To prepare a PWB, the conductive layer is subjected to a set of processes by which much of the conducting metal is removed from the non-conductive substrate, leaving behind a pattern of conductor that provides the proper electrical connections between the electronic components that are ultimately mounted to the PWB (i.e., the circuit pattern). In a photolithography process, the metal layer of the PWB is coated with a light-sensitive photoresist material. A mask is used to create a pattern in the photoresist layer by exposing only those parts of the conducting layer that will comprise the circuit pattern. The PWB is then subjected to ultraviolet developing light. The photoresist material that is on the exposed parts of the PWB, those parts not obscured by the mask, polymerizes on exposure to the ultraviolet light. Next, the mask is removed and the unpolymerized photoresist material is washed off, leaving exposed conductive layer in those parts blocked by the mask, but leaving a layer of polymerized photoresist material over the conductive layer of those parts that were not blocked by the mask. Finally, the PWB is etched in a process wherein the PWB is exposed to an etchant (e.g., cupric chloride, ammoniacal, or sulfuric peroxide). The etchant removes the exposed conductive layer, but leaves the parts of the conductive layer that are protected by the polymerized photoresist.

Modern PWBs often have rather dense circuitry. To accommodate the need for high density circuits, manufacturers have assembled layers of PWBs into multiple layer PWBs, typically with unique circuitry in each layer. These assemblies are typically comprised of alternating layers of PWBs and non-conducting dielectric layers such as epoxy resin coated fiberglass. Epoxy resin is typically the medium used to bind the layers into a single unit.

Multiple layer PWBs require electrical connections not only within each PWB, which is accomplished by photoresist etching as described above, but they also require electrical connections between layers in order to interconnect circuitry on different layers. For example, in a two-layered PWB, with two conductive layers separated by a layer of dielectric, the most efficient use of the PWB area is to allow circuits to span across the two conducting layers. This is typically achieved by drilling holes in the predetermined appropriate places on the multilayered PWB, then depositing a metal on the inside of the holes. The drilling step has become quite sophisticated, and often involves drilling extremely small holes on the order of a hundredth of an inch or smaller. After the drilled hole has been appropriately cleaned by removal of any material at the mouth of the hole, the hole is subjected to a process that makes it conductive. This may involve a non-electrolytic deposition of metal on the inside of the hole, followed by electroplating to the desired thickness, although many other alternative methods of depositing conductor in holes are also used.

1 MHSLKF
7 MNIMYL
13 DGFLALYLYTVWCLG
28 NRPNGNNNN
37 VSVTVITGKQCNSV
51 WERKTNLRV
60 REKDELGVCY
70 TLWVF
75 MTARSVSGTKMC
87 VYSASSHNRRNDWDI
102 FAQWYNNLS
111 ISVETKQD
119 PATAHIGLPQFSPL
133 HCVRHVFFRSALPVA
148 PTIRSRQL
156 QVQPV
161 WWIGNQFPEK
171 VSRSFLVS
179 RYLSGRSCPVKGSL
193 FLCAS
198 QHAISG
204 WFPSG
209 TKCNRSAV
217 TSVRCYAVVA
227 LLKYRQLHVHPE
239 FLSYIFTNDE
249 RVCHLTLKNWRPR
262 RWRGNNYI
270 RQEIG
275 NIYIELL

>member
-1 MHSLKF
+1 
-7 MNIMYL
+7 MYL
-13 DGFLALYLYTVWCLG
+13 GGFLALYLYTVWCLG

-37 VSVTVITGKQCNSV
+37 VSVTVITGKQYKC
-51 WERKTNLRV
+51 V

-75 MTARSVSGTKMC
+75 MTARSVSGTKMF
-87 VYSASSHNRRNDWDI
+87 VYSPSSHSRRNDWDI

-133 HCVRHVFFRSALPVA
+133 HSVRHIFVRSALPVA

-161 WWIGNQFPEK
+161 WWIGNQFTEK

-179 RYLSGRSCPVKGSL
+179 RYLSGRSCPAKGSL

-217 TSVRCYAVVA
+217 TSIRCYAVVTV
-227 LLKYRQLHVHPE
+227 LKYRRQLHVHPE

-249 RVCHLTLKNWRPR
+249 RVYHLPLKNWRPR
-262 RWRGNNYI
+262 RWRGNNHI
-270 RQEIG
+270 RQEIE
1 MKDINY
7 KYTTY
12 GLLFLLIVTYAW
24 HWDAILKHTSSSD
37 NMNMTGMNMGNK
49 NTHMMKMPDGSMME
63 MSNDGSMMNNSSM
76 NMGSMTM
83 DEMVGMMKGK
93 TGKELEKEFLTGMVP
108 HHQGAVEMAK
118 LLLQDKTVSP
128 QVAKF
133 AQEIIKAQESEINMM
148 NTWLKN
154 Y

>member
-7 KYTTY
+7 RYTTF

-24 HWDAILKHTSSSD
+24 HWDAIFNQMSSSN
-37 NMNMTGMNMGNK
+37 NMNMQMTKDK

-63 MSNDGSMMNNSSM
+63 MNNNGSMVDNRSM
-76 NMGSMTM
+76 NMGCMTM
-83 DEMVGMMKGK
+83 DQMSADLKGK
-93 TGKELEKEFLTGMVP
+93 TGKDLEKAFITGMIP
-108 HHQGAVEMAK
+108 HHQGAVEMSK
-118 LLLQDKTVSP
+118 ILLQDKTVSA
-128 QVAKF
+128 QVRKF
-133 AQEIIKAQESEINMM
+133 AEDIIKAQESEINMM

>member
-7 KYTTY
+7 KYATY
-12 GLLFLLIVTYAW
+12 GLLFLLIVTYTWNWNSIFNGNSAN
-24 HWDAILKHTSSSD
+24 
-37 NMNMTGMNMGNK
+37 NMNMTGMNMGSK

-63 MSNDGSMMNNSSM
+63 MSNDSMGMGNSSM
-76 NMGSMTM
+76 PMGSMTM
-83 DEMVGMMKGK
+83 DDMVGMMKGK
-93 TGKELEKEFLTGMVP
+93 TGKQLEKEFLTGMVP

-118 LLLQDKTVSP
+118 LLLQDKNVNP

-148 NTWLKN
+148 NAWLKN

When the holes in multi-layered PWBs have been rendered conductive, the deposited metal only coats the surface of the holes, thus effectively creating a hollow cylinder of conductive material. If the number of holes in a PWB is great enough, they can cause the PWB to become quite fragile even after the metal deposit. To reinforce the PWB, the holes may be filled with epoxy resin. Epoxy resin filling was commonly used for relatively large holes, i.e., holes with diameters of greater than about 0.020 inches, with relatively small aspect ratios (the ratio between the length of the hole to its diameter) where small aspect ratios are less than about 7. However, the modern trend has been towards smaller holes with greater aspect ratios, and these smaller holes have become almost impossibly difficult to fill with resin.

There is an ever present need in this art for better methods for filling holes in multi-layered PWBs. There is a particular need for methods for filling small holes with large aspect ratios in multi-layered PWBs.

SUMMARY OF THE INVENTION

The present invention provides methods for filling holes in multi-layered PWBs. The method is particularly useful for filling small holes (less than 0.02 inches in diameter) with large aspect ratios (greater than about 7) in multi-layered PWBs.